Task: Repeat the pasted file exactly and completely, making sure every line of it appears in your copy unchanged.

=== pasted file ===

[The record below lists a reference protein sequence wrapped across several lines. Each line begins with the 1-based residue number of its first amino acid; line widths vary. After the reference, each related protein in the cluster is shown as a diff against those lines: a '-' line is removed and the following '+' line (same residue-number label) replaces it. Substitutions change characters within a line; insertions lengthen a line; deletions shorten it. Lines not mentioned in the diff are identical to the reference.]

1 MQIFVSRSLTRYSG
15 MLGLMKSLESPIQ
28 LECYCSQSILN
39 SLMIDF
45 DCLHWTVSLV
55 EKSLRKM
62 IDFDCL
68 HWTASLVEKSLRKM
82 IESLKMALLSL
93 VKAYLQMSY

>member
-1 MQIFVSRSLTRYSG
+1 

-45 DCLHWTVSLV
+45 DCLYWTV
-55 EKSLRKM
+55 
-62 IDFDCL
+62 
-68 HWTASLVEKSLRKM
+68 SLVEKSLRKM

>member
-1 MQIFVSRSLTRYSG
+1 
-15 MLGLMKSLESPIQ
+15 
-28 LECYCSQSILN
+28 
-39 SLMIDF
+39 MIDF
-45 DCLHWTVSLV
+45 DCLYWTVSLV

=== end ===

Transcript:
[The record below lists a reference protein sequence wrapped across several lines. Each line begins with the 1-based residue number of its first amino acid; line widths vary. After the reference, each related protein in the cluster is shown as a diff against those lines: a '-' line is removed and the following '+' line (same residue-number label) replaces it. Substitutions change characters within a line; insertions lengthen a line; deletions shorten it. Lines not mentioned in the diff are identical to the reference.]

1 MQIFVSRSLTRYSG
15 MLGLMKSLESPIQ
28 LECYCSQSILN
39 SLMIDF
45 DCLHWTVSLV
55 EKSLRKM
62 IDFDCL
68 HWTASLVEKSLRKM
82 IESLKMALLSL
93 VKAYLQMSY

>member
-1 MQIFVSRSLTRYSG
+1 

-45 DCLHWTVSLV
+45 DCLYWTV
-55 EKSLRKM
+55 
-62 IDFDCL
+62 
-68 HWTASLVEKSLRKM
+68 SLVEKSLRKM

>member
-1 MQIFVSRSLTRYSG
+1 
-15 MLGLMKSLESPIQ
+15 
-28 LECYCSQSILN
+28 
-39 SLMIDF
+39 MIDF
-45 DCLHWTVSLV
+45 DCLYWTVSLV